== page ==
Horizons

Rapeseed fields stretching off to the horizon near South Stoke. Clouds lined up to disappear over the horizon and away to who knows where. Today’s ride was mostly in the territory between Reading and Wallingford. When you stop to look, it’s surprising how big some of the views around these parts are.

Photo: clouds lined up and disappearing over the horizon

Clouds marching off to who knows where

I can remember as a youngster riding from Oxford to Reading and being daunted by being able to see the range of hills barring the way – the hills that Christmas Common sits on top of. They’re all too easy to see from when you’re not far out of Oxford. It’s often satisfying to be able to see the ground you’re going to cover – it reinforces a sense of achievement somehow. It can also make you feel awfully tired in anticipation. And I don’t mind admitting that sometimes it can make me feel very small somehow – there’s just me, perched on a bike, exposed and ultimately fairly vulnerable, with just my legs to get me home across all those miles lying ahead.

I don’t know if I’d like riding the really big open territories – parts of the USA for example. That would need a certain mindset which I’ve never had cause to test in myself.

This morning it was a strong north-westerly and I did cut the route short by a few miles – I was simply tired of plugging away in to a cold headwind. (I guess the day measures about a .2 on the Hengistbury Scale.*) However, happy coincidence: solely because of that decision I ended up riding a few miles with an old school friend who I’d barely seen or spoken to for, I don’t know, over 10 years. Fluke can be a wonderful thing.

Horizons, of a sort, loomed large in our conversation too – we’re both living where we grew up as teenagers, and we’re both hankering to move away, one day. There are no imperatives operating on either of us: we just want change – new horizons. Stopping us are the usual things – work and money, friends and family.

What we both have is a long way from being in any way bad. I’m not sure why I find it, I don’t know – reassuring perhaps, or pleasing or something – the fact that we both are very aware of how fortunate we are, but for me that’s a significant and positive thing. But for all that appreciation of what’s good about what we have, we both talked about how we wanted change. On the face of it that makes little sense. I don’t think it’s a case of the grass being greener. I hope it’s not something as base as boredom. I hope it’s not caused by being unable to properly appreciate the familiar.

*The Hengistbury Scale.

Care Counts

After all the exceptional warmth of the last few days, today was a shock to the system as it returned to a more-normal-for-the-time-of-year fairly cold and resolutely grey.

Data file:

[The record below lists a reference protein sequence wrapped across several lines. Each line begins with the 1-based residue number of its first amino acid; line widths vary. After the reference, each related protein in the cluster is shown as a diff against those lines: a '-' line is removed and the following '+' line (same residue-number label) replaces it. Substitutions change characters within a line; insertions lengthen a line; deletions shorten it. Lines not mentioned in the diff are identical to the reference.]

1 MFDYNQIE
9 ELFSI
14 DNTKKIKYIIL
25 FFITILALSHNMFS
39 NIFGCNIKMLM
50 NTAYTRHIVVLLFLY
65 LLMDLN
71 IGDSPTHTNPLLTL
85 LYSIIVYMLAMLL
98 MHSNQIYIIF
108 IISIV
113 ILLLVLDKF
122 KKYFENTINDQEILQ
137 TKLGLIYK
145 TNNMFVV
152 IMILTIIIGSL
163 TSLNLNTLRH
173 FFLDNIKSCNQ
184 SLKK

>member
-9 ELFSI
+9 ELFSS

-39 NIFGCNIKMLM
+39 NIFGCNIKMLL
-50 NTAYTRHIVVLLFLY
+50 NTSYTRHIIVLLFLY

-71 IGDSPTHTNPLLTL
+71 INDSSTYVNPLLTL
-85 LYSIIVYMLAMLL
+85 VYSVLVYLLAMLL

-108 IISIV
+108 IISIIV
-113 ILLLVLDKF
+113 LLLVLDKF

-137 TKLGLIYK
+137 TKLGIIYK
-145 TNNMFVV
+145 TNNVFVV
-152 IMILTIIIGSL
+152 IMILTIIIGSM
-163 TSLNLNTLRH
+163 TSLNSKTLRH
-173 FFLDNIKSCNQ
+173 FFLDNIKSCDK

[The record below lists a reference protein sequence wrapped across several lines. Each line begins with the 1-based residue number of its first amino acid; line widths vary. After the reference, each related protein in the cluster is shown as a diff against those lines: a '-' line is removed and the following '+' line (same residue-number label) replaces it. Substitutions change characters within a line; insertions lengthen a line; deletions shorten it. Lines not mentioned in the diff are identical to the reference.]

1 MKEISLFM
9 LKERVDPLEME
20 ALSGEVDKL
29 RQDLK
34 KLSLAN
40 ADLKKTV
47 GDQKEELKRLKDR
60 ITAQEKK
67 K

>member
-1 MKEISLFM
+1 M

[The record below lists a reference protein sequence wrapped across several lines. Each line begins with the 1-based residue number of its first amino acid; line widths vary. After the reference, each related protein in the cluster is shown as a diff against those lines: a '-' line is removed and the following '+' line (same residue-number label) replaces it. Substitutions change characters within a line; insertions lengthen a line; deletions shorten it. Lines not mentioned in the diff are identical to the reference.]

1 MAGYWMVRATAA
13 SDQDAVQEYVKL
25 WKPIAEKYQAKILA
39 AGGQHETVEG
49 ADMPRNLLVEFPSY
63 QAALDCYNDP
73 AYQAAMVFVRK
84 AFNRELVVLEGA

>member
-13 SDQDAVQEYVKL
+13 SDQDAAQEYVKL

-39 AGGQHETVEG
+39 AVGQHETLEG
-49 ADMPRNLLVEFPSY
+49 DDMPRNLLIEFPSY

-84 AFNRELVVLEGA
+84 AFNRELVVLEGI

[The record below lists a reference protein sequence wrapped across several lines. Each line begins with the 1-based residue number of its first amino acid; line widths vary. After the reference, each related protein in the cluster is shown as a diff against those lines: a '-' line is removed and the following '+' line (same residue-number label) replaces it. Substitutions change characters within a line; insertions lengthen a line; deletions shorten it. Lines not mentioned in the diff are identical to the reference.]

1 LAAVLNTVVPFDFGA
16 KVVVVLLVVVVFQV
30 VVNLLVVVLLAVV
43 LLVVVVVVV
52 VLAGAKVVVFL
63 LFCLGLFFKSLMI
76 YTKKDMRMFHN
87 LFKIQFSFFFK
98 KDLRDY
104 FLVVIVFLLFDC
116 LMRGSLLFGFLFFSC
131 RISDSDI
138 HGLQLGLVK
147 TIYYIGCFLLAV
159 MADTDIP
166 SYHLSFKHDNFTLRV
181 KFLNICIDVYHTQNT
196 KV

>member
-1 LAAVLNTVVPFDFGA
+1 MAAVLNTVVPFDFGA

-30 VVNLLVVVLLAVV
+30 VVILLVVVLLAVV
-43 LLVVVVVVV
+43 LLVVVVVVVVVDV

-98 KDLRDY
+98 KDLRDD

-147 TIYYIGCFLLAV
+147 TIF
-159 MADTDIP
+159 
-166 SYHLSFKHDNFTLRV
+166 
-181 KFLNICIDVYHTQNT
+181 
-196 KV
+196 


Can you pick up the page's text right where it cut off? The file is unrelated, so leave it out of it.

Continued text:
Riding a route that took in Chinnor, Watlington and across to Wallingford, I realised I’d forgotten how rural a lot of South Oxfordshire is. That’s somehow surprising. I guess I think of it as ‘home counties’ and thus over-crowded and over-developed. It wasn’t overly attractive in the dull light of the day but its potential appeal was obvious. Didcot power station on the horizon would always be hard to ignore but whether it merits ignoring is a moot point anyway.

Presumably because of its more rural nature, there wasn’t anywhere near the same amount of litter on the verges that you get on the roads I ride more often. That said, in a few places today, on roads closer to Reading, I saw there’d been a concerted litter-picking effort recently – whether by Councils or individuals I can’t say. It’s grim and depressing that it’s necessary; that it’s done is very much appreciated.

And no, that’s not just some selfish middle-aged, middle-class desire to have ‘nice scenery’ to ride through. There have been enough academic studies that demonstrate a visibly neglected environment will spiral downwards. A downward spiral benefits no-one, of any age, class, affluence, background, race, creed … Care counts.

It’s interesting that I feel I have to say that. I’m not quite sure why I do feel that caring for a locale has to be justified; it shouldn’t need to be. I’m not sure what vested interests would lie behind attacking that attitude. There would be some.

Another striking aspect of the route between Chinnor and Wallingford was that there were probably more cyclists about than cars. If not, it was a close-run thing. I guess, too, that I’d forgotten how big a ‘cycling city’ Oxford is, and the territory I was in is in easy reach for anyone looking for a decent route out of the city, and good to ride. Add in high petrol prices and a government / media inspired frenzy about potential fuel shortages combining to make motorists less inclined to take to the roads, and bike riding’s golden age continues.

For all the general lack of traffic, Wallingford looked busy enough, healthy enough, as I went through the centre. The market seemed busy and there were plenty of shoppers about. In recent years I’ve been to many market towns that have seemed to be faring a lot worse.